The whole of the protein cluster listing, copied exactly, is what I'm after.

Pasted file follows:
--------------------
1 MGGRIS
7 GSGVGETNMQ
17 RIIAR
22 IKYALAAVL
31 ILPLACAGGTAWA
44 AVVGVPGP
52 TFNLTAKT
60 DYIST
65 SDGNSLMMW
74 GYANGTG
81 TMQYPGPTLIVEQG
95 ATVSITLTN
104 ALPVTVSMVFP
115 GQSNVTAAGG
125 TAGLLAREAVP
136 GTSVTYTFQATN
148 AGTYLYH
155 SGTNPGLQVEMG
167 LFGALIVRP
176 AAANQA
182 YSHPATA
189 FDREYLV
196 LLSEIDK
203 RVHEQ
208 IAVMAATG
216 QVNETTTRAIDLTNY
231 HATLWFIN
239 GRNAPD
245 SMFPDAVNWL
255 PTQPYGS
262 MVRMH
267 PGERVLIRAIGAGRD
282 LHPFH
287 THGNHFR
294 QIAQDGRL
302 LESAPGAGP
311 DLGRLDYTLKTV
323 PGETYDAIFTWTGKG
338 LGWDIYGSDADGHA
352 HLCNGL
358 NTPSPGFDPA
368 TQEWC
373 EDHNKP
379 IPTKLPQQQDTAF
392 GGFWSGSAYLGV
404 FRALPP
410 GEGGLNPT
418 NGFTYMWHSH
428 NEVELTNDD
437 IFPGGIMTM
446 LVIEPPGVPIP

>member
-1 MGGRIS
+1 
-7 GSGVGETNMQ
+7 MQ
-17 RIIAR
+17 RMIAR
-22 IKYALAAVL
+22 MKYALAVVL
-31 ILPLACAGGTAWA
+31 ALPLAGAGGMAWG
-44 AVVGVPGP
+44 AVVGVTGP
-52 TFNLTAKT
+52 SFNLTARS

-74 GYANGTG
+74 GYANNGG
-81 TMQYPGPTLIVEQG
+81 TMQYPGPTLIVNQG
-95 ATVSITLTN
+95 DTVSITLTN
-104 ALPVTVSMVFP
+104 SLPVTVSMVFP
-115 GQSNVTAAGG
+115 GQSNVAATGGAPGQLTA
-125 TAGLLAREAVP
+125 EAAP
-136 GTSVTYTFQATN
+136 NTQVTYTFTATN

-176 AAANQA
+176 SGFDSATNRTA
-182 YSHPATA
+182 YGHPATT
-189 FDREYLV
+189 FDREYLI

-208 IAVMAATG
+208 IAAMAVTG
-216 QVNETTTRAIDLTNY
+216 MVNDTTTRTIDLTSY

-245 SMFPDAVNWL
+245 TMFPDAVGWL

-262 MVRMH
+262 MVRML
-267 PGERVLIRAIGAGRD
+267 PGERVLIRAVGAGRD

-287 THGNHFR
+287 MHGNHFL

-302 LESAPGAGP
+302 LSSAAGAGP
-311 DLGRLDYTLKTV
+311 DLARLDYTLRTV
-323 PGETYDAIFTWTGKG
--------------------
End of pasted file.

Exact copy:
1 MGGRIS
7 GSGVGETNMQ
17 RIIAR
22 IKYALAAVL
31 ILPLACAGGTAWA
44 AVVGVPGP
52 TFNLTAKT
60 DYIST
65 SDGNSLMMW
74 GYANGTG
81 TMQYPGPTLIVEQG
95 ATVSITLTN
104 ALPVTVSMVFP
115 GQSNVTAAGG
125 TAGLLAREAVP
136 GTSVTYTFQATN
148 AGTYLYH
155 SGTNPGLQVEMG
167 LFGALIVRP
176 AAANQA
182 YSHPATA
189 FDREYLV
196 LLSEIDK
203 RVHEQ
208 IAVMAATG
216 QVNETTTRAIDLTNY
231 HATLWFIN
239 GRNAPD
245 SMFPDAVNWL
255 PTQPYGS
262 MVRMH
267 PGERVLIRAIGAGRD
282 LHPFH
287 THGNHFR
294 QIAQDGRL
302 LESAPGAGP
311 DLGRLDYTLKTV
323 PGETYDAIFTWTGKG
338 LGWDIYGSDADGHA
352 HLCNGL
358 NTPSPGFDPA
368 TQEWC
373 EDHNKP
379 IPTKLPQQQDTAF
392 GGFWSGSAYLGV
404 FRALPP
410 GEGGLNPT
418 NGFTYMWHSH
428 NEVELTNDD
437 IFPGGIMTM
446 LVIEPPGVPIP

>member
-1 MGGRIS
+1 
-7 GSGVGETNMQ
+7 MQ
-17 RIIAR
+17 RMIAR
-22 IKYALAAVL
+22 MKYALAVVL
-31 ILPLACAGGTAWA
+31 ALPLAGAGGMAWG
-44 AVVGVPGP
+44 AVVGVTGP
-52 TFNLTAKT
+52 SFNLTARS

-74 GYANGTG
+74 GYANNGG
-81 TMQYPGPTLIVEQG
+81 TMQYPGPTLIVNQG
-95 ATVSITLTN
+95 DTVSITLTN
-104 ALPVTVSMVFP
+104 SLPVTVSMVFP
-115 GQSNVTAAGG
+115 GQSNVAATGGAPGQLTA
-125 TAGLLAREAVP
+125 EAAP
-136 GTSVTYTFQATN
+136 NTQVTYTFTATN

-176 AAANQA
+176 SGFDSATNRTA
-182 YSHPATA
+182 YGHPATT
-189 FDREYLV
+189 FDREYLI

-208 IAVMAATG
+208 IAAMAVTG
-216 QVNETTTRAIDLTNY
+216 MVNDTTTRTIDLTSY

-245 SMFPDAVNWL
+245 TMFPDAVGWL

-262 MVRMH
+262 MVRML
-267 PGERVLIRAIGAGRD
+267 PGERVLIRAVGAGRD

-287 THGNHFR
+287 MHGNHFL

-302 LESAPGAGP
+302 LSSAAGAGP
-311 DLGRLDYTLKTV
+311 DLARLDYTLRTV
-323 PGETYDAIFTWTGKG